24 APRIL 1936, Page 42

• Highland Homespun (Bell, Ss. 6(1.) is a really original

book about the farmer's life. Miss Leigh has many hard things 'to 8ay about the intellectual turned countryman, and many of them need- saying. She herself was educated at Oxford, but Achnabo could hardly be called a glass house. Her farm was situated near the coast of the West Highlands, in sight of Skye. She.ran it herself with the help of an eighteeniyear-old boy. "All operations were performed on a small scale and by hand, not for the sake of theory or :SS an experiment in apostolic simplicity; but because in Cur special conditions of land, labour and climate, even a moderately mechanised system of farming would' notpay." She hates machinery, but with the intensity of a person who is actually capable of dispensing with it. She considers that the . crofter is 'f. . . one of the luckiest people alive." The softness and capriciousness of the climate make efficiency and careful planning an imposs- ibility. No one bothers to keep equipment in proper repair, it decays justas quickly. So "string is the Highlander's pan- acea." "If you want a job of work done in the West and ask a man whether he can get it finished by a 'certain time, he raises his eyebrows and says in a slow soft voice, What's your hurry ? " What indeed ? exclaims the author. Why try to impose on life a pattern which is not natural to it ? She puts this point with tremendous vigour, with wit, and much wis- dom, for she has lived as she preaches. Her book is much more than a description of farming at its most primitive, and utterly different from the usual peevish attacks on modern mechanised life. Every page of it bears the marks of a strik-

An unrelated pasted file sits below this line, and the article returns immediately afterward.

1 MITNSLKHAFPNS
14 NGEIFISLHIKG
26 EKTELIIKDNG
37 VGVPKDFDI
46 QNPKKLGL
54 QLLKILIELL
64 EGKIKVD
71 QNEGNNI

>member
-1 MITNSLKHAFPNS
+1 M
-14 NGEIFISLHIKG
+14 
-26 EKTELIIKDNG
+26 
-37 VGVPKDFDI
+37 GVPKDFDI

ingly original and vital personality. •